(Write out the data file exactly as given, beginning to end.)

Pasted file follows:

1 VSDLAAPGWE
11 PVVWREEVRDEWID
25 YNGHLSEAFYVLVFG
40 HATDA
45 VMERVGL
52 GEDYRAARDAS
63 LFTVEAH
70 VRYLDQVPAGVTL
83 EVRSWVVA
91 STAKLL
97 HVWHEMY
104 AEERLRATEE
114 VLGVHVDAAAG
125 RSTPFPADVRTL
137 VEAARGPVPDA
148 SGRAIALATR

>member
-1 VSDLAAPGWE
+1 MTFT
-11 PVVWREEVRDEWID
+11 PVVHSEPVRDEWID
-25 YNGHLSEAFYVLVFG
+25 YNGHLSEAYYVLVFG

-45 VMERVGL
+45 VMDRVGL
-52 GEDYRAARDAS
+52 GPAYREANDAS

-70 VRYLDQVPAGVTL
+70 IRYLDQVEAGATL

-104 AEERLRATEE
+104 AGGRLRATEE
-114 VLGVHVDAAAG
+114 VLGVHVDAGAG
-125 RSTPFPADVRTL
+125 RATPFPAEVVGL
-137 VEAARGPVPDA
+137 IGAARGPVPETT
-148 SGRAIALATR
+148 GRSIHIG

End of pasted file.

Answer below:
1 VSDLAAPGWE
11 PVVWREEVRDEWID
25 YNGHLSEAFYVLVFG
40 HATDA
45 VMERVGL
52 GEDYRAARDAS
63 LFTVEAH
70 VRYLDQVPAGVTL
83 EVRSWVVA
91 STAKLL
97 HVWHEMY
104 AEERLRATEE
114 VLGVHVDAAAG
125 RSTPFPADVRTL
137 VEAARGPVPDA
148 SGRAIALATR

>member
-1 VSDLAAPGWE
+1 MTFT
-11 PVVWREEVRDEWID
+11 PVVHSEPVRDEWID
-25 YNGHLSEAFYVLVFG
+25 YNGHLSEAYYVLVFG

-45 VMERVGL
+45 VMDRVGL
-52 GEDYRAARDAS
+52 GPAYREANDAS

-70 VRYLDQVPAGVTL
+70 IRYLDQVEAGATL

-104 AEERLRATEE
+104 AGGRLRATEE
-114 VLGVHVDAAAG
+114 VLGVHVDAGAG
-125 RSTPFPADVRTL
+125 RATPFPAEVVGL
-137 VEAARGPVPDA
+137 IGAARGPVPETT
-148 SGRAIALATR
+148 GRSIHIG